GSTAAD—The staff is back and all is well, as they used to say long ago in faraway places. The gardener and the cleaner are Portuguese, and they greet me with their inherent dignity from afar. The Philippine maid and cook almost gets me in a headlock trying to thank me for keeping her on salary while she rested at home. I shoo her away. Whom does she take me for, a lowlife cheapskate like Philip Green? I’m the one who sent them all home in the first place.
Mind you, I’ve taken such a shellacking in the stock market I’ll soon be applying for a job myself, perhaps as an aging gigolo to some fat old tart from Marienbad. I tango well and can waltz, so all I need is to grow a pencil-thin mustache. But I’ll start with some bad news. Friends have died, as we all will, but we do not gloat when some lefty drops dead, we pay our respects. A very good and gentle friend of mine dies, while a ghastly old hag goes on British television and wishes Boris dead. Why is leftist scum like her allowed to get away with such crap?
An email from Brisbane lifts my spirits, however. Ian Callinan is a longtime reader and writer, and he writes about the great Roy Emerson and other friends in common. I am unable to answer as I lose his message pushing the wrong button. Oh, for the days of pencils with an eraser on the top. Never mind. There is further good news: Dr. Aris Exadaktylos, professor of emergency medicine—i.e., when you arrive half dead with minutes to spare—knows what to do. Not only is he the youngest prof, he is the only Greek professor and director with his own chair in emergency medicine throughout Europe. I knew he was a great man when I spotted a “Nixon’s the One” poster in his office. Dr. Aris was born only two years before two mendacious hacks in cahoots with a disgruntled FBI officer brought down a great president. From the Bern hospital he heads, Dr. Aris sends us some info. Unlike show-offs who preach to us after the facts, the good doc’s message makes perfect sense: We know more about the virus now and can treat those who suffer from it better. Use common sense and things will be fine. Although a man of superior merit, he does not grandstand; instead he creates an atmosphere of calm toward the plague, with some intimate observations.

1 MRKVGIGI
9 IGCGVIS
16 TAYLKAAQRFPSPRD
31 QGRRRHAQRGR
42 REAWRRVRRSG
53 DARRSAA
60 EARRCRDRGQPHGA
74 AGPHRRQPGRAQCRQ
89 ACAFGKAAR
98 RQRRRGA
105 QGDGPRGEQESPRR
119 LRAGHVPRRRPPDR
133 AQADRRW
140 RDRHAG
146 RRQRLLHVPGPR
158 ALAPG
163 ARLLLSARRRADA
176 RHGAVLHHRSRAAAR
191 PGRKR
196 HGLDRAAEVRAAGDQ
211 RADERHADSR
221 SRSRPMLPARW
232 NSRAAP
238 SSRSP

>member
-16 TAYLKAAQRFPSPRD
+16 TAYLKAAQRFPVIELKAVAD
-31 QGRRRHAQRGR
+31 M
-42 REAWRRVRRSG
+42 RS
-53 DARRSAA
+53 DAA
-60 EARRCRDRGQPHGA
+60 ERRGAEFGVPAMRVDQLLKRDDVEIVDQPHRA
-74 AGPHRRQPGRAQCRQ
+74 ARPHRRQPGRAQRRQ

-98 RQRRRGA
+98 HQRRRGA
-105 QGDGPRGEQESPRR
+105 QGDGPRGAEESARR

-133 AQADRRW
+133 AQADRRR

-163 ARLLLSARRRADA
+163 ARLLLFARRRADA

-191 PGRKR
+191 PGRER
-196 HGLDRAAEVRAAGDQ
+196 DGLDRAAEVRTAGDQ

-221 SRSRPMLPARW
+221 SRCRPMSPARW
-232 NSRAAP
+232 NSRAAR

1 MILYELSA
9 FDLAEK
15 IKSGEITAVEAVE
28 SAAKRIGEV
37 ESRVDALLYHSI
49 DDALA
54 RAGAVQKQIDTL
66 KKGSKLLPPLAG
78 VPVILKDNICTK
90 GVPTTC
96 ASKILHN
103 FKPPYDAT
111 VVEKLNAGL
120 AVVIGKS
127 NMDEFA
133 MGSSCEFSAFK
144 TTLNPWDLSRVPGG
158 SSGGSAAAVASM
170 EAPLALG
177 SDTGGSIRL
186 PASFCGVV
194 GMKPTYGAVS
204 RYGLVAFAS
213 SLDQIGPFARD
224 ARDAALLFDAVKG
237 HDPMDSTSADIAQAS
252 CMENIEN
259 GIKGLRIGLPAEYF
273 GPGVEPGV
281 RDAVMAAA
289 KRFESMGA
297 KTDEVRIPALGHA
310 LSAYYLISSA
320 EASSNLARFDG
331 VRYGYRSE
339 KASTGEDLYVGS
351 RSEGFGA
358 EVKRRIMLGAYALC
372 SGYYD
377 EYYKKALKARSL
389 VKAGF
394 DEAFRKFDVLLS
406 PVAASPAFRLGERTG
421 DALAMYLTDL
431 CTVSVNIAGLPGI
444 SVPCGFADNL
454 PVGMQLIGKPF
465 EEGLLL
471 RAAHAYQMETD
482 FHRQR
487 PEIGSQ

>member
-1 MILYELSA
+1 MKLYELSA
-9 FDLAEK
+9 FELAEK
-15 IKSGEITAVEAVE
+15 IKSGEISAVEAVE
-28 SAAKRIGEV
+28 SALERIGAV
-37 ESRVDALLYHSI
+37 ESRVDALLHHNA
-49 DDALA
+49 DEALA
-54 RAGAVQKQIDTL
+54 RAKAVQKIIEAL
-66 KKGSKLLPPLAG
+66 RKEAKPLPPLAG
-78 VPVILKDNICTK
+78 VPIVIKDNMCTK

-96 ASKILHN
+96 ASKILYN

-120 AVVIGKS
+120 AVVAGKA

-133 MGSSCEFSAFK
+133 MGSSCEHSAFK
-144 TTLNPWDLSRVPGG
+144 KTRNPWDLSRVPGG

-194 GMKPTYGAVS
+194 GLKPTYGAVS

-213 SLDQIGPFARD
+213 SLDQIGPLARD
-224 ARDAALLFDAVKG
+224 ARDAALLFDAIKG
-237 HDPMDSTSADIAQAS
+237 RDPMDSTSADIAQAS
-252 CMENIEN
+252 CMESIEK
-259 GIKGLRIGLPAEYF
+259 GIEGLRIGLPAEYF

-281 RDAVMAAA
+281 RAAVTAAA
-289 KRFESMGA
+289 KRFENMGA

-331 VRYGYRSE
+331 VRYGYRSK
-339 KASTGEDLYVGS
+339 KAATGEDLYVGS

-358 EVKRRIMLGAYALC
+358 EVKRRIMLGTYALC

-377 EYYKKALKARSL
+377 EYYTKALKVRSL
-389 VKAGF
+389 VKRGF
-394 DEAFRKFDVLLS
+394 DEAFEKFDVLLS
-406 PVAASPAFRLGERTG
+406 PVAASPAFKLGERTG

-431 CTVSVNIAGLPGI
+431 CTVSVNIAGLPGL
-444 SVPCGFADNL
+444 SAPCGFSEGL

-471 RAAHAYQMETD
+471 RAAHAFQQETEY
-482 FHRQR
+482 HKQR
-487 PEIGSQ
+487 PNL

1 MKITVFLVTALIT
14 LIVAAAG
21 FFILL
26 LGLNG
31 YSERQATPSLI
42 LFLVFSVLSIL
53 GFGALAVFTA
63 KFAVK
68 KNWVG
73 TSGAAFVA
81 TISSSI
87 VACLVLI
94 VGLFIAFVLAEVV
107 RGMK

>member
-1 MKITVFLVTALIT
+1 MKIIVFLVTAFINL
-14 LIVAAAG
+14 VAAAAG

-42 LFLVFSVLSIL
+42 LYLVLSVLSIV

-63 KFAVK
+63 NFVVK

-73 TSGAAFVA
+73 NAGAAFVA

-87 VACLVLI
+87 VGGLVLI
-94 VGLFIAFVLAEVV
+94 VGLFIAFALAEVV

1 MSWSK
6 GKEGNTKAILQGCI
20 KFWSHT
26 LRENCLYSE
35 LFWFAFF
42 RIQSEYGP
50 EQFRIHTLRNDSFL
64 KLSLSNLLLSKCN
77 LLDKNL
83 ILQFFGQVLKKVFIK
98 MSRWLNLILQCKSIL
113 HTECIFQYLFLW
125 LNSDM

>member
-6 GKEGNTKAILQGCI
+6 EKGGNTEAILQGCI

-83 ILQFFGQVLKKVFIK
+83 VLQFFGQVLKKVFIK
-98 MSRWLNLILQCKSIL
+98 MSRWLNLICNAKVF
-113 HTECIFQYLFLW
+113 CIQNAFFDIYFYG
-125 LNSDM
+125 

In pursuit of an ever more fickle and moronic audience, the merchants of this alpine village have just about banned books, assigning them to the back of a once-proud bookshop, now a store that sells bric-a-brac. My first-ever opus was displayed in the window next to the best-seller by David Niven and one by William F. Buckley exactly 45 years ago. I outsold them both because back then Gstaad was full of Greeks interested in what I had to say about the colonels who had just collapsed. It was a strictly local victory, David’s book selling like hotcakes the world over.
Mind you, I have said all this before, this small place is becoming Slobovia, with people of undetermined provenance parading all over town now that the place has opened up. The kindest thing I can say about this mob is that they’re not exactly Gotha material, but then Gotha types nowadays are rare and far between. My son celebrated freedom by having forty beers with Moritz Flick and Albert von Thurn und Taxis, all three being beer lovers and having a Schoenburg for a mother. JT has now moved to his own chalet high up some mountain nearby, a place I have visited only once in summer because one needs ropes and oxygen during the winter months. (This boy will be the end of me.) My daughter, in the meantime, is about to give birth in Austria and I’m headed there next week.
Needless to say, those who sell foodstuffs have made a killing during the lockdown. The local butcher—a very nice man—is worried that someone might include him on one of those rich lists that appear every so often these days. And speaking of the rich, the next time I read or hear someone refer to Switzerland as a tax haven, I will pour my coffee down their neck while they’re bloviating. The new socialist regime in Bern is out to kill the golden calf, and is succeeding. The taxes for those the socialists deem very rich are astronomical, and I foresee an exodus not unlike the one from France back in 1981, when the socialists decided to soak the well-off. They never learn, do they?
Very few do. Free-market capitalism is the best way to support the poorest and the neediest. Just wait and see what will happen in the Bagel following the virus impact. The city is the biggest employer, and Bagelites who are municipal workers are paid by the taxes of those working in big glass buildings. The latter are now fleeing, and what I’d like to see is how the short and fat municipal workers are going to be paid. Perhaps with Noo Yawk script moola. Ditto here in Gstaad.
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